In a recent blog post, Michael Crump, technical product manager for Microsoft Azure, said the map allows for planning a multi-cloud environment or planning for customers looking to migrate (hint, hint) from AWS to Azure.
The “map” is downloadable as a PDF or is available via GitHub. It includes 13 sections for service comparisons, with each section including a Microsoft-penned description of the service.
AWS remains the cloud heavyweight, with a recent Synergy Research Group report stating AWS controlled 34 percent of the global market share at the end of the second quarter. Microsoft was a distant No. 2 with 11 percent market share, ahead of IBM (8 percent) and Google (5 percent).
The research firm did note that the four largest players managed to maintain or grow their market share during Q2.
“For me the biggest story is that Amazon/AWS is holding on to its market share despite increasingly strong competition from a handful of big and aggressive competitors,” said Synergy analyst John Dinsdale in an email about the results. “Microsoft, Google, and Alibaba are all growing their cloud revenues at impressive rates, but AWS keeps on growing by over 40 percent, per year, despite its huge scale. That is a really difficult feat to pull off.”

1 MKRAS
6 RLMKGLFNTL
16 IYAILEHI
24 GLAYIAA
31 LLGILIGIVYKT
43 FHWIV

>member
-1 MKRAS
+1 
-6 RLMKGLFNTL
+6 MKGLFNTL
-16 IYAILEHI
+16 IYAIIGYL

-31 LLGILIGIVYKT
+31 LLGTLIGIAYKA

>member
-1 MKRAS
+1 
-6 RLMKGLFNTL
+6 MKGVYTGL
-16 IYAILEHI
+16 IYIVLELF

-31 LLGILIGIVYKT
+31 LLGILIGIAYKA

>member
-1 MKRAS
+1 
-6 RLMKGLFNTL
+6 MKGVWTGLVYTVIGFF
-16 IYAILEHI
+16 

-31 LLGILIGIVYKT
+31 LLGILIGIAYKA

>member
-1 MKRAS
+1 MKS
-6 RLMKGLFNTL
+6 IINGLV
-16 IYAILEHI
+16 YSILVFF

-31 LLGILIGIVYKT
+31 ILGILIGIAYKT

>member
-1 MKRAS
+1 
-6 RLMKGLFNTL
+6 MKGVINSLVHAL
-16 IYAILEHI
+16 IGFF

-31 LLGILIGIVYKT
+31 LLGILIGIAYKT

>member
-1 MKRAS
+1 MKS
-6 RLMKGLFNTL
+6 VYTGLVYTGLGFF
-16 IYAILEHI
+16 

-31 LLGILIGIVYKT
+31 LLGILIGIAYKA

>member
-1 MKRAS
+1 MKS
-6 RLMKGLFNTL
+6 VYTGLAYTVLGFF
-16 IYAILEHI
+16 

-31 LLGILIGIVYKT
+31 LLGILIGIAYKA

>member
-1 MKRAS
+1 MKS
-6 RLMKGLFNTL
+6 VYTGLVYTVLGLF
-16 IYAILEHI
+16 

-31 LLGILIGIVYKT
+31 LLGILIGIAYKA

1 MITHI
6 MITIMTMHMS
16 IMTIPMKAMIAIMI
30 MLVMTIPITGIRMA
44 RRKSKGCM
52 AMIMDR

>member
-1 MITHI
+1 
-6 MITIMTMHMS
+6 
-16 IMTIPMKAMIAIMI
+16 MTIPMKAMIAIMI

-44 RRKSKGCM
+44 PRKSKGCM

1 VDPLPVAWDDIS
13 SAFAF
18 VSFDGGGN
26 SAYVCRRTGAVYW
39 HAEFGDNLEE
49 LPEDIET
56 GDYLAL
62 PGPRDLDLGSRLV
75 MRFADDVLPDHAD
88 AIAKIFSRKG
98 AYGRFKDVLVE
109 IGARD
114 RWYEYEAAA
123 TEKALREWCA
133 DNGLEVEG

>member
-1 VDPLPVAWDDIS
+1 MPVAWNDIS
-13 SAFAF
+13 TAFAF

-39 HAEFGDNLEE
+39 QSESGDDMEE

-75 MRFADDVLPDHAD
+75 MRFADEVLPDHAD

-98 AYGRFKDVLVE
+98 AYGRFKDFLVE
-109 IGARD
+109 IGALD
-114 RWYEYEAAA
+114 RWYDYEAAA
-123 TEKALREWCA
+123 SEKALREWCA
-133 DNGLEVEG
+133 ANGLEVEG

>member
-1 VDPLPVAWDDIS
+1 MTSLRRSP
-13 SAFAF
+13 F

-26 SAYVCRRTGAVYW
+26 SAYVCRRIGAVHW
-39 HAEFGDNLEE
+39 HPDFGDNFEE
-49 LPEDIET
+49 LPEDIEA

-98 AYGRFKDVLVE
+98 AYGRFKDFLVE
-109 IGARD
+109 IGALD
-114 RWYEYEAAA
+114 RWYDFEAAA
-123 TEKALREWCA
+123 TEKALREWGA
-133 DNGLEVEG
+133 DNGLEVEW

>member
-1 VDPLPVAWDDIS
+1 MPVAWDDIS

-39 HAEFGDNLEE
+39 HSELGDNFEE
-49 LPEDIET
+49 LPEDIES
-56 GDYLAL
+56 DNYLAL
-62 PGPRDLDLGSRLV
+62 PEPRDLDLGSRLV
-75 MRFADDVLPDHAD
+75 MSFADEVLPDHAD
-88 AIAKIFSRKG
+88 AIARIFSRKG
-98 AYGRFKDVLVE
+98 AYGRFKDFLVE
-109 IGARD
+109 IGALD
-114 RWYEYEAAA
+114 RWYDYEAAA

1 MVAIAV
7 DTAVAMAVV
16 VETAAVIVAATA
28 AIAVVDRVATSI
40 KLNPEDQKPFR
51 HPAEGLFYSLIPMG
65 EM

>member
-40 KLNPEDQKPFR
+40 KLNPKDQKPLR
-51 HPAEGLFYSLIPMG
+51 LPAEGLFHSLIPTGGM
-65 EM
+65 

Synergy estimated that quarterly cloud infrastructure service revenues reached almost $11 billion in Q2, and continue to grow at over 40 percent per year. This includes infrastructure-as-a-service (IaaS), platform-as-a-service (PaaS), and hosted private cloud services.
451 Research earlier this year released a report and hosted a webinar on cloud computing prices, with a specific focus on serverless computing. The report noted that while it was difficult to nail down exact costs associated with serverless computing due to disparate pricing structures, it found IBM to be less expensive than rival services from Microsoft, Google, and AWS.
IBM’s cost advantage was on usage, based on tenths of a second, up to around two seconds of total usage per script. Helping to bolster IBM’s value is that the company does not round up usage to the nearest usage marker, which 451 Research found to be in 128 megabyte buckets.
“IBM has a simple model,” said Owen Rogers, research director for 451 Research’s Digital Economics Unit. “For very small duration scripts, it’s pretty much cheapest all the time, or at least in our parameters.”
For longer usage scenarios, 451 Research found Microsoft’s Azure platform could offer a less expensive product. Google and AWS pricing did not factor into the various usage models provided by 451 Research.